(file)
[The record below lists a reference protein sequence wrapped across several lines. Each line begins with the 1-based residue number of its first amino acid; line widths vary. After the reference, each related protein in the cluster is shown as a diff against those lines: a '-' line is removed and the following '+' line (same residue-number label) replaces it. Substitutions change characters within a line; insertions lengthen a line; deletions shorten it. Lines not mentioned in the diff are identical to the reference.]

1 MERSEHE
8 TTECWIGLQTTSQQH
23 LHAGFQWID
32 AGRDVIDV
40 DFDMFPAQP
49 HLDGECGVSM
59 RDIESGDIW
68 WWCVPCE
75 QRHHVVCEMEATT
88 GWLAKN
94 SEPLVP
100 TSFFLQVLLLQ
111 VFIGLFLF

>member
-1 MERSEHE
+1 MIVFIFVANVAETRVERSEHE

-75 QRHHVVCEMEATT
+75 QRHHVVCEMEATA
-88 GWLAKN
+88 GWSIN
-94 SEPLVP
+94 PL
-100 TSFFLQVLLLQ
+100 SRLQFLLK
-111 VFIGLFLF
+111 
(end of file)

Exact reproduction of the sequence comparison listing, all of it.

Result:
[The record below lists a reference protein sequence wrapped across several lines. Each line begins with the 1-based residue number of its first amino acid; line widths vary. After the reference, each related protein in the cluster is shown as a diff against those lines: a '-' line is removed and the following '+' line (same residue-number label) replaces it. Substitutions change characters within a line; insertions lengthen a line; deletions shorten it. Lines not mentioned in the diff are identical to the reference.]

1 MERSEHE
8 TTECWIGLQTTSQQH
23 LHAGFQWID
32 AGRDVIDV
40 DFDMFPAQP
49 HLDGECGVSM
59 RDIESGDIW
68 WWCVPCE
75 QRHHVVCEMEATT
88 GWLAKN
94 SEPLVP
100 TSFFLQVLLLQ
111 VFIGLFLF

>member
-1 MERSEHE
+1 MIVFIFVANVAETRVERSEHE

-75 QRHHVVCEMEATT
+75 QRHHVVCEMEATA
-88 GWLAKN
+88 GWSIN
-94 SEPLVP
+94 PL
-100 TSFFLQVLLLQ
+100 SRLQFLLK
-111 VFIGLFLF
+111 